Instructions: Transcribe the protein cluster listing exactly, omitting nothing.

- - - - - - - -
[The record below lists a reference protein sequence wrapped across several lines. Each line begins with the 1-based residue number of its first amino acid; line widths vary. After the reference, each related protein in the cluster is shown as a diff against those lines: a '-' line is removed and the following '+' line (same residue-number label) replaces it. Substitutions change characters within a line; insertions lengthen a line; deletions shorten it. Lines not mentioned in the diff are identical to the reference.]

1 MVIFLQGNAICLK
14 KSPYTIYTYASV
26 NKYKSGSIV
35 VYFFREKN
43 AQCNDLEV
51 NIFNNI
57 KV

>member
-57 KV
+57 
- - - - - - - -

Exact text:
[The record below lists a reference protein sequence wrapped across several lines. Each line begins with the 1-based residue number of its first amino acid; line widths vary. After the reference, each related protein in the cluster is shown as a diff against those lines: a '-' line is removed and the following '+' line (same residue-number label) replaces it. Substitutions change characters within a line; insertions lengthen a line; deletions shorten it. Lines not mentioned in the diff are identical to the reference.]

1 MVIFLQGNAICLK
14 KSPYTIYTYASV
26 NKYKSGSIV
35 VYFFREKN
43 AQCNDLEV
51 NIFNNI
57 KV

>member
-57 KV
+57 